A bored housewife (Celia Johnson) encounters a handsome doctor (Trevor Howard) at the train station in the appropriately named Milford. But these acquaintances on a train have a profound effect on one another, despite the brevity of their encounter.
This simple story is expertly told by Lean, from a screenplay by Noël Coward (who’s also heard as the station announcer) based on his own play, Still Life. The structure has a Rashomon-esque repeated scene which we read completely differently at the beginning and end of the film, and there’s an enjoyable sub-plot featuring the waitress in the train station refreshment room and her flirtations with the train guard, acting as a kind of working class counterpoint to the middle class love story.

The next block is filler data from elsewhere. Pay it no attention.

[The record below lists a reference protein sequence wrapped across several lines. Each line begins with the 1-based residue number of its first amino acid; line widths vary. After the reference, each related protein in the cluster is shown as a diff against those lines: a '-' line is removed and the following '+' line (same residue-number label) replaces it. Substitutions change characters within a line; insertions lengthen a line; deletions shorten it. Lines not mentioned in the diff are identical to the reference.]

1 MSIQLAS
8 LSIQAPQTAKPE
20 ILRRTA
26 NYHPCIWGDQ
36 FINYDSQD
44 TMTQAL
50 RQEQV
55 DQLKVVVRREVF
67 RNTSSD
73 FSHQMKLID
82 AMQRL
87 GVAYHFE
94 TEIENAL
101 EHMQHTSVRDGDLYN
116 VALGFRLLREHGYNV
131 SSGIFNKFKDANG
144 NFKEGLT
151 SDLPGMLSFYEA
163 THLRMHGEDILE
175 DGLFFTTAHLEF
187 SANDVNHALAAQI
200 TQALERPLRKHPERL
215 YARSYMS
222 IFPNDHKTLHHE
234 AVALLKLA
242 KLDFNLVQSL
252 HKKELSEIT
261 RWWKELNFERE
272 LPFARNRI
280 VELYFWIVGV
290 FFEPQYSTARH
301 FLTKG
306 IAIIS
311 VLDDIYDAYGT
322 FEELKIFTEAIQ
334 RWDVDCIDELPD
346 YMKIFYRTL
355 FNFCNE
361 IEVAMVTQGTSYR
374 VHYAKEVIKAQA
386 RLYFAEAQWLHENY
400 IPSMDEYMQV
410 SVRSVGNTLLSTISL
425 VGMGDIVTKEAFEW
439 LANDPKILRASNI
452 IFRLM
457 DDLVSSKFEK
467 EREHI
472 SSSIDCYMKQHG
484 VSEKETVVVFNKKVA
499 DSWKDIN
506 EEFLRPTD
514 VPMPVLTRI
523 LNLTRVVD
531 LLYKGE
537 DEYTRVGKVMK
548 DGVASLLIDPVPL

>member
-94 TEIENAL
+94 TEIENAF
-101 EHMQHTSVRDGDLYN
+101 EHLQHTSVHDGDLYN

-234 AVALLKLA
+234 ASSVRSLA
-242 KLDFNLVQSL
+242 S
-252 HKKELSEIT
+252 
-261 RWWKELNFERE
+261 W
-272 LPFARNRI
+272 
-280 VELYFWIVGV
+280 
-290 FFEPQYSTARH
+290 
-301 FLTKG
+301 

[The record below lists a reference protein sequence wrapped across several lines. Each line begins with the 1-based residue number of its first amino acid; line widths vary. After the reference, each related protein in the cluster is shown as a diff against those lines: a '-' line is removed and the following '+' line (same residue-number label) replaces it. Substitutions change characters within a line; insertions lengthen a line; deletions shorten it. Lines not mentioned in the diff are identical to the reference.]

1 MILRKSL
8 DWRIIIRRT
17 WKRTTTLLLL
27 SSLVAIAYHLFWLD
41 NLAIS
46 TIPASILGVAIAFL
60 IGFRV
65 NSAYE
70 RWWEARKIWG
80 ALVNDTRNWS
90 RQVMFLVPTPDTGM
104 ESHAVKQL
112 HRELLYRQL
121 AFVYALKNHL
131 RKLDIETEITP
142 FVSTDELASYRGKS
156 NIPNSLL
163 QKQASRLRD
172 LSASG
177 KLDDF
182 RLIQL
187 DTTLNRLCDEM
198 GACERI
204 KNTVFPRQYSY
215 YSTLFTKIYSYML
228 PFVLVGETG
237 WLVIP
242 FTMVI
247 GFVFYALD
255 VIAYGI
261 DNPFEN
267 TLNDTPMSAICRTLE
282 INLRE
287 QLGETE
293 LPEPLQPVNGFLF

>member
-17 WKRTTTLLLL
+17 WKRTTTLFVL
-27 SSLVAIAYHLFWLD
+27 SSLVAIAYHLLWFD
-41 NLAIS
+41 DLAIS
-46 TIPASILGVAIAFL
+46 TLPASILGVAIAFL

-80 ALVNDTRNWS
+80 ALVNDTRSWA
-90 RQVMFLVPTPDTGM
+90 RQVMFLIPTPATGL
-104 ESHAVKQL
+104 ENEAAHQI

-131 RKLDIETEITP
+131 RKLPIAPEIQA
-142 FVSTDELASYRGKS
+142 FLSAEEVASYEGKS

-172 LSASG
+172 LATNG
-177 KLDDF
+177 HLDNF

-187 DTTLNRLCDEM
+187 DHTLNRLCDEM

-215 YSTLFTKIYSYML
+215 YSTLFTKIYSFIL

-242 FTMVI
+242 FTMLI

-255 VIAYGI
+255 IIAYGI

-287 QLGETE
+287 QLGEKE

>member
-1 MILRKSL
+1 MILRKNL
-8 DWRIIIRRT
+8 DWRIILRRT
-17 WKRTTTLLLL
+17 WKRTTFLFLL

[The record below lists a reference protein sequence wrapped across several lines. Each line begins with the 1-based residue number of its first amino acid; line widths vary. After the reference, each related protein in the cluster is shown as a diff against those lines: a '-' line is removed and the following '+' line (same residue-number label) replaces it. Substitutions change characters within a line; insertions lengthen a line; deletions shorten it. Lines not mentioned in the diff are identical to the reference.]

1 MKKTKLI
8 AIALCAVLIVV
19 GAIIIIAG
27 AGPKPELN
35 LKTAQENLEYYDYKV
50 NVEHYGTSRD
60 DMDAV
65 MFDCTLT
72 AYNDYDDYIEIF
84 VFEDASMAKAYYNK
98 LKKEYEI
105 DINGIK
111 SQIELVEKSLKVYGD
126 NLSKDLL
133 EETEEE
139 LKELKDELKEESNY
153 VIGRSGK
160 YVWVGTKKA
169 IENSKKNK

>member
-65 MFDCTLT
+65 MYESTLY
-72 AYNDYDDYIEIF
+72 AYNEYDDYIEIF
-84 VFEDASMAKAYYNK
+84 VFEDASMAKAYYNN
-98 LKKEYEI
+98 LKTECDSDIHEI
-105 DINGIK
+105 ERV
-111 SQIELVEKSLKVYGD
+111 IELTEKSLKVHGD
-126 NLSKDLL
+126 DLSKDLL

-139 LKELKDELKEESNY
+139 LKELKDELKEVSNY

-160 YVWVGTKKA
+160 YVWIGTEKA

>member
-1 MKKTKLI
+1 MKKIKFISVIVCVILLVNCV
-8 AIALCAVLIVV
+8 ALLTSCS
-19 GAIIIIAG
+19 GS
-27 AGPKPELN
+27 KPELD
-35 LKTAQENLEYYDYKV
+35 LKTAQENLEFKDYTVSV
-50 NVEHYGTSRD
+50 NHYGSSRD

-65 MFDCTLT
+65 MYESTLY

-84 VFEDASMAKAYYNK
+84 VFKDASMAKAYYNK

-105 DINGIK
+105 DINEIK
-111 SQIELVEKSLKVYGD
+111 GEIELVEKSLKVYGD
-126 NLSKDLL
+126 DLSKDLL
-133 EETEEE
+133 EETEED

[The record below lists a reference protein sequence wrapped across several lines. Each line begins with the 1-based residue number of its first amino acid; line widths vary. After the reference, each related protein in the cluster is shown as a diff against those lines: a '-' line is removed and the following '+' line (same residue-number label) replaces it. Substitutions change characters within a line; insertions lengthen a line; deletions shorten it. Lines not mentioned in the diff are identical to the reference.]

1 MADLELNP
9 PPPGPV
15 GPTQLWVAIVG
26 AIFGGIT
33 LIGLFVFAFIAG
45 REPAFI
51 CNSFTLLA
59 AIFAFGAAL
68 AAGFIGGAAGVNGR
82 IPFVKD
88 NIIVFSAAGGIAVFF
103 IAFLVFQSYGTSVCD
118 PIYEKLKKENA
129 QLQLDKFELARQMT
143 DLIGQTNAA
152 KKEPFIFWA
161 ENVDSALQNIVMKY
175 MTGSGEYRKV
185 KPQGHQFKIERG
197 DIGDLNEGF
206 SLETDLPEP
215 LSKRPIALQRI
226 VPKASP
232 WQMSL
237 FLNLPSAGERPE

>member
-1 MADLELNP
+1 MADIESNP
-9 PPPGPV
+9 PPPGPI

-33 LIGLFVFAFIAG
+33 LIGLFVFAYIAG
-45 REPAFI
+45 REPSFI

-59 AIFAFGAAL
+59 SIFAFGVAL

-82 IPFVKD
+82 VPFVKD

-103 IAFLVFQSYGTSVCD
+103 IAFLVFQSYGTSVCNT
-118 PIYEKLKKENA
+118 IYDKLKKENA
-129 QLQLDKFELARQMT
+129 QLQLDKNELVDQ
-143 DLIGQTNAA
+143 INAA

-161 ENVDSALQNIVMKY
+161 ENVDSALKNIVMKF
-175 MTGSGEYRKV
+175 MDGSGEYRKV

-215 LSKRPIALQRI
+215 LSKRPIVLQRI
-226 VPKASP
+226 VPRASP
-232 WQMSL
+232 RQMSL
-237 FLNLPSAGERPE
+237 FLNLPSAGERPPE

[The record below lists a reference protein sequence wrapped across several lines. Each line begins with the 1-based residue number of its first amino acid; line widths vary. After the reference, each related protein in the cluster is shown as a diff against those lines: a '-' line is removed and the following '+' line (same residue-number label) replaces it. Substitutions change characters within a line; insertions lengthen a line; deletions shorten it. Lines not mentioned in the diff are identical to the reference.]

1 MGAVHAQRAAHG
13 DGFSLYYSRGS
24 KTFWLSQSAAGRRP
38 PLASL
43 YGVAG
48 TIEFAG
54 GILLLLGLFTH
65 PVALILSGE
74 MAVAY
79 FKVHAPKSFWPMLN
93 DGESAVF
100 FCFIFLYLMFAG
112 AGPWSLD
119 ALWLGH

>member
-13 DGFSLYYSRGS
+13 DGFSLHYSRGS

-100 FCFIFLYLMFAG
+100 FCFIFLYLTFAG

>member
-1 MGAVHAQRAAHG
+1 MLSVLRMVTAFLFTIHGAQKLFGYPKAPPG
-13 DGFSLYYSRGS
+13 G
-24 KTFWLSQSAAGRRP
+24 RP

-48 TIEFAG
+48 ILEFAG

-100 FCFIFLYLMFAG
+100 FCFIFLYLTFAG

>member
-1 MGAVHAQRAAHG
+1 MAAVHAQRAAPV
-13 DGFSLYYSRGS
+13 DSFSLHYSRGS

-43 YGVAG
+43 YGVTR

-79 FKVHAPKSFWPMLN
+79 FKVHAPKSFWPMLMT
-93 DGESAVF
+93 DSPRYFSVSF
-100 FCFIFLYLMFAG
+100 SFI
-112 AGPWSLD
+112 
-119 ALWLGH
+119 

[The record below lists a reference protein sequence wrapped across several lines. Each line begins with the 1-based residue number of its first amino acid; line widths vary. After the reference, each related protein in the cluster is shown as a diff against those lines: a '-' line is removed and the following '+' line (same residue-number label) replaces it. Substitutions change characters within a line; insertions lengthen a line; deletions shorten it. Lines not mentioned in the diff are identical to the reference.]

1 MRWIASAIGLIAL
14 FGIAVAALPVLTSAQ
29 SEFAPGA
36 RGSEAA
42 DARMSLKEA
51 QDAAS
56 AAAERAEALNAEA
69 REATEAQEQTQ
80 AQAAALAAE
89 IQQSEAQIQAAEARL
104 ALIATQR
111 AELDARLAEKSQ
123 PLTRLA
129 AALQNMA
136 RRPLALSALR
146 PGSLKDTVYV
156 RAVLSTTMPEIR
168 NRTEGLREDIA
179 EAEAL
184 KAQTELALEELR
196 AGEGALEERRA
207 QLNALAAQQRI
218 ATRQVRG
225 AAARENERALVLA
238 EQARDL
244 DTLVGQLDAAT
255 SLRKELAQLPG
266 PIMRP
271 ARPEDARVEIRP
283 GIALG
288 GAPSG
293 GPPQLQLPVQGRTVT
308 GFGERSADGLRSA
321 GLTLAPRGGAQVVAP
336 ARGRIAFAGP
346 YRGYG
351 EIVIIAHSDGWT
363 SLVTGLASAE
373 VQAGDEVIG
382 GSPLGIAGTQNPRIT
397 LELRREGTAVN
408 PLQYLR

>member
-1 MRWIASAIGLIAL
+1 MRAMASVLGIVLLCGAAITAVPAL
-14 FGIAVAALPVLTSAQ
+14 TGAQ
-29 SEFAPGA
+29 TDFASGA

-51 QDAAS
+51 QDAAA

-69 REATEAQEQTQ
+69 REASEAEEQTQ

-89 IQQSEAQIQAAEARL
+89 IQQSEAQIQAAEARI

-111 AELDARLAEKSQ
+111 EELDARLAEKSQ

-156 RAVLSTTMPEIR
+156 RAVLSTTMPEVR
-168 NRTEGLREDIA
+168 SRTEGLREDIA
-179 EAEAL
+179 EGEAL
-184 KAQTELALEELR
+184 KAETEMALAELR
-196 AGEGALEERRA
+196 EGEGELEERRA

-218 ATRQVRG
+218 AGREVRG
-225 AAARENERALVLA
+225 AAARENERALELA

The sensitive performances of Johnson and Howard make their stumble into mutual obsession feel completely unavoidable. This avoids making the the pair (who are both married to other people) unlikable, alienating the audience and turning it from Brief Encounter to Close Encounters.
And once again Lean shows his perfectionism, keeping the film on track and adding a level of detail that makes a fairly straightforward story continuously interesting. He also makes brilliant use of Rachmaninoff’s Piano Concerto No. 2, acting as a leitmotif for the unfortunate couple. The result is one of the best films based around trains ever. Yes, even better than Snowpiercer.